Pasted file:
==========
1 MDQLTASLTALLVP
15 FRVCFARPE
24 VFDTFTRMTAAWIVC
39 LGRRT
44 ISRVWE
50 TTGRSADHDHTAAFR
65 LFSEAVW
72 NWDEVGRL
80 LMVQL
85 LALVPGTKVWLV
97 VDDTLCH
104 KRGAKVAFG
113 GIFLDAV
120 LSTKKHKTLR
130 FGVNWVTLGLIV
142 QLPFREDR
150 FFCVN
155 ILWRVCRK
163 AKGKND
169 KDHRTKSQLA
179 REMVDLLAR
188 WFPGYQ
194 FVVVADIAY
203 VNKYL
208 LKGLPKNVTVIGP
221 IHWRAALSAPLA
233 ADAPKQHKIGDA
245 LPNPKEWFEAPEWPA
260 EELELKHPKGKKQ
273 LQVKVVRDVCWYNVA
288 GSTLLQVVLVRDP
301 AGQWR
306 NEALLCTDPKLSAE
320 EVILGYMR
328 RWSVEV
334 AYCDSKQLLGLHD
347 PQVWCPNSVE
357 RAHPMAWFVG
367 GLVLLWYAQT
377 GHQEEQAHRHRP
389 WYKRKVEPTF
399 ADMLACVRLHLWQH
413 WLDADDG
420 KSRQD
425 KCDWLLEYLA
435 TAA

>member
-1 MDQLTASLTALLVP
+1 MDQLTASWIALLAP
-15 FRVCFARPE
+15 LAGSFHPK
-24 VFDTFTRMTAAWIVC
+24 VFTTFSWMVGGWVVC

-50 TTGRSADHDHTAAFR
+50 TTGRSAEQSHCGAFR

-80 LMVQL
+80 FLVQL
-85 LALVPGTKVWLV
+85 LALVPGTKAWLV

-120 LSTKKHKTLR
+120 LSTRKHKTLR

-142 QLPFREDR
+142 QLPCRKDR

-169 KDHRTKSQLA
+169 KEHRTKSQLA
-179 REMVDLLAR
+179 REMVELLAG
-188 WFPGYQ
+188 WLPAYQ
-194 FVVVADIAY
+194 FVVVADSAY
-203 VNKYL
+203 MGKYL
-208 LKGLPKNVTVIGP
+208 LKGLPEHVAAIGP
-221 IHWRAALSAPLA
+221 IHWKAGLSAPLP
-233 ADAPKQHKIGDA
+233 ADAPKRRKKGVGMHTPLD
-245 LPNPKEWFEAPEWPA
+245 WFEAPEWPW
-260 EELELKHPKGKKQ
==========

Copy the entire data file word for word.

1 MDQLTASLTALLVP
15 FRVCFARPE
24 VFDTFTRMTAAWIVC
39 LGRRT
44 ISRVWE
50 TTGRSADHDHTAAFR
65 LFSEAVW
72 NWDEVGRL
80 LMVQL
85 LALVPGTKVWLV
97 VDDTLCH
104 KRGAKVAFG
113 GIFLDAV
120 LSTKKHKTLR
130 FGVNWVTLGLIV
142 QLPFREDR
150 FFCVN
155 ILWRVCRK
163 AKGKND
169 KDHRTKSQLA
179 REMVDLLAR
188 WFPGYQ
194 FVVVADIAY
203 VNKYL
208 LKGLPKNVTVIGP
221 IHWRAALSAPLA
233 ADAPKQHKIGDA
245 LPNPKEWFEAPEWPA
260 EELELKHPKGKKQ
273 LQVKVVRDVCWYNVA
288 GSTLLQVVLVRDP
301 AGQWR
306 NEALLCTDPKLSAE
320 EVILGYMR
328 RWSVEV
334 AYCDSKQLLGLHD
347 PQVWCPNSVE
357 RAHPMAWFVG
367 GLVLLWYAQT
377 GHQEEQAHRHRP
389 WYKRKVEPTF
399 ADMLACVRLHLWQH
413 WLDADDG
420 KSRQD
425 KCDWLLEYLA
435 TAA

>member
-1 MDQLTASLTALLVP
+1 MDQLTASWIALLAP
-15 FRVCFARPE
+15 LAGSFHPK
-24 VFDTFTRMTAAWIVC
+24 VFTTFSWMVGGWVVC

-50 TTGRSADHDHTAAFR
+50 TTGRSAEQSHCGAFR

-80 LMVQL
+80 FLVQL
-85 LALVPGTKVWLV
+85 LALVPGTKAWLV

-120 LSTKKHKTLR
+120 LSTRKHKTLR

-142 QLPFREDR
+142 QLPCRKDR

-169 KDHRTKSQLA
+169 KEHRTKSQLA
-179 REMVDLLAR
+179 REMVELLAG
-188 WFPGYQ
+188 WLPAYQ
-194 FVVVADIAY
+194 FVVVADSAY
-203 VNKYL
+203 MGKYL
-208 LKGLPKNVTVIGP
+208 LKGLPEHVAAIGP
-221 IHWRAALSAPLA
+221 IHWKAGLSAPLP
-233 ADAPKQHKIGDA
+233 ADAPKRRKKGVGMHTPLD
-245 LPNPKEWFEAPEWPA
+245 WFEAPEWPW
-260 EELELKHPKGKKQ